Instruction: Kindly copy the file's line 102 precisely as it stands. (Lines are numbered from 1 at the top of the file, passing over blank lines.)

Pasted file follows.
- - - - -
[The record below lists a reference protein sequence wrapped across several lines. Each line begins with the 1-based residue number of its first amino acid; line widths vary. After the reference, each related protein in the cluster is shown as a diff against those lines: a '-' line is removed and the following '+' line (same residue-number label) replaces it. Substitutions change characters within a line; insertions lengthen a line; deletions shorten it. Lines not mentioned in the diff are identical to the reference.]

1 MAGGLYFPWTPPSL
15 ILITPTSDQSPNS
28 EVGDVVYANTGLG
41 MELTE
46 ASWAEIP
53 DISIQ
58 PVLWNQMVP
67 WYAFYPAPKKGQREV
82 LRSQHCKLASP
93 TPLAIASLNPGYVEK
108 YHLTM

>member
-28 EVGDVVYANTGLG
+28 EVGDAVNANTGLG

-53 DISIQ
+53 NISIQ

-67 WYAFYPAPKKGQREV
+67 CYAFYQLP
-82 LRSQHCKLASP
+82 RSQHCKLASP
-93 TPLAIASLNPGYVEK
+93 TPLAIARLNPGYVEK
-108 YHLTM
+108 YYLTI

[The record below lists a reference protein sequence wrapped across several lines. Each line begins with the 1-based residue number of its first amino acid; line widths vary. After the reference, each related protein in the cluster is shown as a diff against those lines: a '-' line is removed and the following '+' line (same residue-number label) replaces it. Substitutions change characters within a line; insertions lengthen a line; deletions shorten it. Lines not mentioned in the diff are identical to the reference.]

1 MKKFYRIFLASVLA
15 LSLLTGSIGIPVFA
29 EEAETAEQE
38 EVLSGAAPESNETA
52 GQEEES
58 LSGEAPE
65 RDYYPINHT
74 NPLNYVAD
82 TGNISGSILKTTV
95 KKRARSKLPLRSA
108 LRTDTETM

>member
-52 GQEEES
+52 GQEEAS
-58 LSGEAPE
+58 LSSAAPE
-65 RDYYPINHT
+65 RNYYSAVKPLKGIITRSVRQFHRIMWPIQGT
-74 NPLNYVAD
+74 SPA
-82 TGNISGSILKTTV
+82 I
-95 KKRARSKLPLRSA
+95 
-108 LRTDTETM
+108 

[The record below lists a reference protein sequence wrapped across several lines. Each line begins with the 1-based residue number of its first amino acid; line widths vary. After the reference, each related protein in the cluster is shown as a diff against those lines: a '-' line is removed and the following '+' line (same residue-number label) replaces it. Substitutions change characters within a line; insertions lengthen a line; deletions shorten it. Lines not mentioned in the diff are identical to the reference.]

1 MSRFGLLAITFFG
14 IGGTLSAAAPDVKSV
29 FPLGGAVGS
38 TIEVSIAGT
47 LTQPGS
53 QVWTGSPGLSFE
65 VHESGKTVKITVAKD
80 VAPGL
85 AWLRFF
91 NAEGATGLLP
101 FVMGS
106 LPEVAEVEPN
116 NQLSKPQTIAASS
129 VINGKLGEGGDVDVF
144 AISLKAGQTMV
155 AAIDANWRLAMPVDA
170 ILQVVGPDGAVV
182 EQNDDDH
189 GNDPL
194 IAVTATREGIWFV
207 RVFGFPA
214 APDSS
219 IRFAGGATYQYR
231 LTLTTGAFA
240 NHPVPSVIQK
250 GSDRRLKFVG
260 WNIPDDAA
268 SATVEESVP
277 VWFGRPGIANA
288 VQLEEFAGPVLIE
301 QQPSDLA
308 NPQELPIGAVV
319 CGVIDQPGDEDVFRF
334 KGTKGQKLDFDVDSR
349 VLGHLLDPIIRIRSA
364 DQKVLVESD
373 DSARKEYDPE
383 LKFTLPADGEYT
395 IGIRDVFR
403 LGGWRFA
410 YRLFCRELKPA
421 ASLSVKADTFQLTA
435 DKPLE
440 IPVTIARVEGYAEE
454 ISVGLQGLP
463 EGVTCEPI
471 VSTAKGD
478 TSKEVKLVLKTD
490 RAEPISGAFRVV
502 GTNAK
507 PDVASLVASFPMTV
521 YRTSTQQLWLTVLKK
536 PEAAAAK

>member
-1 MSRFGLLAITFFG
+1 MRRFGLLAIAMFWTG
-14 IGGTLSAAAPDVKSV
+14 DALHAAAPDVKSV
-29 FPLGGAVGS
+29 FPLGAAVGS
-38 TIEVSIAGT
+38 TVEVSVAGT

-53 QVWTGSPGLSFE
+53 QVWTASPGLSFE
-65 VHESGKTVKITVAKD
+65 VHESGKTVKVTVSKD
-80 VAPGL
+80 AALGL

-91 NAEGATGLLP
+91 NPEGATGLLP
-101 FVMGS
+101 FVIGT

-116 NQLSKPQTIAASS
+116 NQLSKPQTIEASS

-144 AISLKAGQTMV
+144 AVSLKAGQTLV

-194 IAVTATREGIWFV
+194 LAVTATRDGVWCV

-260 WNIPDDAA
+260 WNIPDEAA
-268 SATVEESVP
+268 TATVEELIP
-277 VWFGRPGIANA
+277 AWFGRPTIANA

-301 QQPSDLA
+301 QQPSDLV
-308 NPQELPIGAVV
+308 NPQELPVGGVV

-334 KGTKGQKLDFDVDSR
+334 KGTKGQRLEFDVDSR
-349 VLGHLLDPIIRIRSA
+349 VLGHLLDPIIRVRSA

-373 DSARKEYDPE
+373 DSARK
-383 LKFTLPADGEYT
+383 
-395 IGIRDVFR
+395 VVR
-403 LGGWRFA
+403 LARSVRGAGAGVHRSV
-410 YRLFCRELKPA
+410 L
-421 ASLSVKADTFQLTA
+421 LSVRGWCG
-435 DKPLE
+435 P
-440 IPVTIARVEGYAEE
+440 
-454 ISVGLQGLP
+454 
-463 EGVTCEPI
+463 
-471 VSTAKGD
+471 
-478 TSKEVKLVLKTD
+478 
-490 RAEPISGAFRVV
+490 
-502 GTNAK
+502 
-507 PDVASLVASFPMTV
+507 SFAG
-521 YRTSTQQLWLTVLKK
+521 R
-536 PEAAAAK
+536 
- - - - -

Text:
490 RAEPISGAFRVV